Aircraft design What is FADEC

Community / Comments on current news / Swiss-Boeing lands in cold chamber ...

Post from 02/03/2017 - 12:18 am
@ kaktus100:
If there is ash, the engine stops, there is a lack of air (oxygen ...)

More precisely: There are many small silicate particles in an ash cloud and since the combustion temperature in the engine is higher than its melting point, they melt there in order to solidify again in the colder engine parts. There they interfere with the air throughput, so that in the best case scenario the engine only loses power, but it can also go out and in the worst case it is destroyed by several stalls.

But back to topic ...
Post from 03.02.2017 - 01:52
@ Boeing757767: Oops, I actually misread it and typed something in a hurry, sorry for that ...
@fbwlaie: As I said, there is no auto-shutdown when there is vibration. With the A320, if vibrations are the only problem, the engine does not have to be switched off at all (the procedure provides - if icing can be ruled out - to pull out the gas and then to continue operating the engine below the warning level). The philosophy behind this is that if there really is a more serious engine problem there will be other indications that, if necessary, should cause the crew to shut down the engine. By the way, depending on the cause of the error, the vibrations of a shutdown engine that rotates in the air flow without a drive (windmilling) can be significantly worse than those of a running engine, due to resonances etc. (luckily no personal experience with it, but makes sense ... .)
Post from 03.02.2017 - 07:53

In my opinion, a 747 entered an ash cloud over Indonesia.

Right, that was the 747 (1982, BA 9, B747-200).

At Mt St Helens it was a B727 and your DC 8.

I messed up.

Post from 03.02.2017 - 09:19 o'clock
Short question to the experts.
How long can a passenger plane sail from cruising altitude if all engines have failed?
Post from 02/03/2017 - 09:20 am
Short question to the experts.
How long can a passenger plane sail from cruising altitude if all engines have failed?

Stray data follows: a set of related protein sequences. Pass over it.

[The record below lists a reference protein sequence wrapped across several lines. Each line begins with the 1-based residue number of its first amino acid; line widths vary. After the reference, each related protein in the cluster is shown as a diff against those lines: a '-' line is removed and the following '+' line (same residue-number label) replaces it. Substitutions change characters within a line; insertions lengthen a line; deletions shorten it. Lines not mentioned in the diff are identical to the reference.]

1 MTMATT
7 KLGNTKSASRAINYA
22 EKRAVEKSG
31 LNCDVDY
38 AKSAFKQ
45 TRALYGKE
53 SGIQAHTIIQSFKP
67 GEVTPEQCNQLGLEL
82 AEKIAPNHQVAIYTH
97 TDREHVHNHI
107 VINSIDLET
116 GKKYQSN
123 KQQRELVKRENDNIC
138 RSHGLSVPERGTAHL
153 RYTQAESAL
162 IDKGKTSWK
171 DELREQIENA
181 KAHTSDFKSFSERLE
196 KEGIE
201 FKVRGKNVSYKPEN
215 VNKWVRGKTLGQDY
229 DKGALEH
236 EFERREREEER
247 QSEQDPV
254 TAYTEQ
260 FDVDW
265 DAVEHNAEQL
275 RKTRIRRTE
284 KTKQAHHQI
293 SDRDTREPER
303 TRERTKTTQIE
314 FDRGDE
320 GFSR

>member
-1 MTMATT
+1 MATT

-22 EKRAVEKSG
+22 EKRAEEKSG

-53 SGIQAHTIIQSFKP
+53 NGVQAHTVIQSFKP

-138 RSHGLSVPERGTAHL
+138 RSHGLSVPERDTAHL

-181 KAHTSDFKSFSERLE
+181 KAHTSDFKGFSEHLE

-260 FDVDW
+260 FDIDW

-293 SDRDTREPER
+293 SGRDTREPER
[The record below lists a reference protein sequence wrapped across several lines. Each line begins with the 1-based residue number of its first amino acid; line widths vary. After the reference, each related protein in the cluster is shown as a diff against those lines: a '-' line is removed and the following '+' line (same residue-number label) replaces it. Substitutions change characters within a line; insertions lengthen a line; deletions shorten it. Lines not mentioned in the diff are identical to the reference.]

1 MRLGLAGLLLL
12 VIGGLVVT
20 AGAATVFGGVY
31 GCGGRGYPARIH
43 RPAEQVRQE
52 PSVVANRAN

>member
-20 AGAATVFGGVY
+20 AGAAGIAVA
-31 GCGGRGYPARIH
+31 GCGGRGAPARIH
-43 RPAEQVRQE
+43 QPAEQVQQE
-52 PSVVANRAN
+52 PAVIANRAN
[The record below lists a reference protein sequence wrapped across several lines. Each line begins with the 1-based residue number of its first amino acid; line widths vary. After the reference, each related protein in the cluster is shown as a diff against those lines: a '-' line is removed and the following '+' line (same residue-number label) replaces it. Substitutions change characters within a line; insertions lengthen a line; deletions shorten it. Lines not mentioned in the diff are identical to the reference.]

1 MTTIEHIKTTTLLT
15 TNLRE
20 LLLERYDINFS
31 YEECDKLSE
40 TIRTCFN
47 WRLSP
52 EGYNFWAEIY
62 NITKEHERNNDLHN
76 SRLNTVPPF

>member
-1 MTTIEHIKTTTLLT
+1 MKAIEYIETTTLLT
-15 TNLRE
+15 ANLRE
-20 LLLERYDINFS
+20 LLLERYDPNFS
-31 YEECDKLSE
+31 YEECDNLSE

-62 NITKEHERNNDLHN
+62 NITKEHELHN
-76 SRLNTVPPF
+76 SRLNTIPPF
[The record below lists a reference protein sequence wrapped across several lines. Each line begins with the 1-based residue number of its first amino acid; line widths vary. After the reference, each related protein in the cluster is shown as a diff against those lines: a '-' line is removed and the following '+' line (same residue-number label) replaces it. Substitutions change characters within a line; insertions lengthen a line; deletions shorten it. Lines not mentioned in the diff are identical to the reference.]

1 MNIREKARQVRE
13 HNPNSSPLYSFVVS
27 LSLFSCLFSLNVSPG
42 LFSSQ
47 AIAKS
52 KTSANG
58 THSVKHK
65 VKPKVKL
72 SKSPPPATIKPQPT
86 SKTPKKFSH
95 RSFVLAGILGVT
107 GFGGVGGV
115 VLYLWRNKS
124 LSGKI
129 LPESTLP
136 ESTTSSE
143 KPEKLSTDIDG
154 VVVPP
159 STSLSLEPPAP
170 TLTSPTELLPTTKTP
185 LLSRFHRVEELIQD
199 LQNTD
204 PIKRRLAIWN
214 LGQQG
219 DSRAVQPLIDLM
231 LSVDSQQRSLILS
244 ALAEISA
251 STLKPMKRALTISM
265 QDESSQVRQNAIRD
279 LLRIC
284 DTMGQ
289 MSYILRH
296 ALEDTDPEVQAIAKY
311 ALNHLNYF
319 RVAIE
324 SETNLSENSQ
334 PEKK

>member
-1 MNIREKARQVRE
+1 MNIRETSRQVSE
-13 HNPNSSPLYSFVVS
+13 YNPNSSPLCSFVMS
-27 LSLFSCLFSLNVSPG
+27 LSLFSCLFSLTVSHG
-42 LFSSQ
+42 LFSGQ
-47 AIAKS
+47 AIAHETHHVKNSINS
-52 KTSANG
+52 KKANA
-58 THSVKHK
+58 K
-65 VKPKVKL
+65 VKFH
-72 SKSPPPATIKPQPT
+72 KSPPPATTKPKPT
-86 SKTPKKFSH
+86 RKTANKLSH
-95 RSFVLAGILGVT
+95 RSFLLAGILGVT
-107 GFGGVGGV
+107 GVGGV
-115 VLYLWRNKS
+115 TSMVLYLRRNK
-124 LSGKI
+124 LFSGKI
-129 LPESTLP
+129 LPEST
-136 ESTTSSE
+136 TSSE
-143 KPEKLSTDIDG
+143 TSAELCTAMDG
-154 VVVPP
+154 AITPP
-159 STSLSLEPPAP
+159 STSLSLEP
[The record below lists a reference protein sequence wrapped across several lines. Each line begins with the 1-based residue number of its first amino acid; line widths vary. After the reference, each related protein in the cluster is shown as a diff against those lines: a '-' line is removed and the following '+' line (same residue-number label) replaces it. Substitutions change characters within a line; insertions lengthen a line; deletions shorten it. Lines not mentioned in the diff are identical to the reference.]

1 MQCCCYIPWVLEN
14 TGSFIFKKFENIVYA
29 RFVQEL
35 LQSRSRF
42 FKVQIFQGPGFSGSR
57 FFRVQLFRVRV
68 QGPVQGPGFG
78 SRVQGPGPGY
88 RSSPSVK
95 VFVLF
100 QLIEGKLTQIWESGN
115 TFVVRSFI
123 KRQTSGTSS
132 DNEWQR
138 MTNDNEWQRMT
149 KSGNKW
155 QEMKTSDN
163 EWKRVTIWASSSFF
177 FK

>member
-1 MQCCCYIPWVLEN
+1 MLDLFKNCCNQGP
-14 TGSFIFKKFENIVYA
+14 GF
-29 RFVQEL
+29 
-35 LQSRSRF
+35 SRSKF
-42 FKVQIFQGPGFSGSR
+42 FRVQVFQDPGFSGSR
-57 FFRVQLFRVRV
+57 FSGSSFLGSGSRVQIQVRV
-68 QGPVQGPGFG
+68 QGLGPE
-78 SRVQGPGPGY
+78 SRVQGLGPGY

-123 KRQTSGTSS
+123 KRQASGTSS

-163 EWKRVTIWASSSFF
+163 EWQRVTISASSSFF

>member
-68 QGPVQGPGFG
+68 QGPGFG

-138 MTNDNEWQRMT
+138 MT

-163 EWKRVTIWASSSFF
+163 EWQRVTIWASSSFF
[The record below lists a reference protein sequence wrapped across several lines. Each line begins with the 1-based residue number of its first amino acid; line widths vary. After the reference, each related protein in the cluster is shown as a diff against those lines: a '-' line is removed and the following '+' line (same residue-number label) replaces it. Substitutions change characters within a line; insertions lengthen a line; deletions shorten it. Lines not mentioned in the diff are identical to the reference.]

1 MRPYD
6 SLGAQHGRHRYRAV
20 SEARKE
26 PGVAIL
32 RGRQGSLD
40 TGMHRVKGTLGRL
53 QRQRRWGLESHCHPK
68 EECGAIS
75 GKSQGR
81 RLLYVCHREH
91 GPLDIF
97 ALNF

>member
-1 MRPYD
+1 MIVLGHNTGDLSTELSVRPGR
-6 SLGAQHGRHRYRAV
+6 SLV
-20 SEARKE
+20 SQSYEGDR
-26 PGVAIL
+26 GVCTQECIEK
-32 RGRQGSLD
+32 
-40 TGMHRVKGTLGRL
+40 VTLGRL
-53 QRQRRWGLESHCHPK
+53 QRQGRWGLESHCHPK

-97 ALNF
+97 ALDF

about 180 km
Post from 02/03/2017 - 10:29 am
Short question to the experts.
How long can a passenger plane sail from cruising altitude if all engines have failed?

It depends a lot on how heavy the aircraft is and how high it flies. Cruising altitude can actually be anything from FL300-FL410. The wind also has an influence on this.

The longest glide flight was achieved by Air Transat 236, which covered about 120km in 19 minutes.
Post from 02/03/2017 - 12:55 pm
Short question to the experts.
How long can a passenger plane sail from cruising altitude if all engines have failed?
about 180 km

The question was addressed to experts and flydc9 answered .......

Its value would be correct, from FL 500! No airliner can go that high.

As marwol writes, this depends on a number of factors. Also e.g. what I do after the engine failure, first dive to have the optimum relight speed (ca 280-300kts IAS) or whether I go straight to a best guild speed.

As a rule of thumb you can take FL by 10 times 2, then you get the nautical miles that you can still sail. In other words about 2 NM per 1000ft. At heights it tends to be less, and more at medium heights. From FL200 you can count on 2.5 NM / 1000ft.

And of course the NM here are NAM (nautical air miles).
Post from 02/03/2017 - 2:05 pm
Post from 02/03/2017 - 2:09 pm

Your contribution sounds convincing, but an article on the British Airways incident at Jakarta is also quite convincing:

"Without engine thrust, a 747-200 has a glide ratio of approximately 15: 1, meaning it can glide forward 15 kilometers for every kilometer it drops. The flight crew quickly determined that the aircraft was capable of gliding for 23 minutes and covering 91 nautical miles (169 km) from its flight level of 37,000 feet (11,000 m). "

Since two GE90 engines generate significantly less drag than 4 RB211 engines and if one also assumes that an airplane design from the nineties is more aerodynamically sophisticated than a humpback design from the sixties, then flydc9's statement should even be conservative.

Post from 03.02.2017 - 14:44
At the very end of this thesis you will find some commercial aircraft with calculated glide ratios. A 320 is otherwise better than A 321:
Post from 02/03/2017 - 3:45 p.m.
@Muck and FW190

Thank you for the two contributions. The thesis is not uninteresting. In my opinion, the most important is on page 22, chapter 5:

"Depending on the flight condition, an aircraft has different glide ratios." I doubt whether it makes sense to calculate with the maximum glide angle from cruising altitude to landing / impact.

Likewise the BA9 with its 15: 1. They only had that until the engines were on again. I do not think that this is relevant in practice over the entire height, so to extrapolate it to a fictitious range.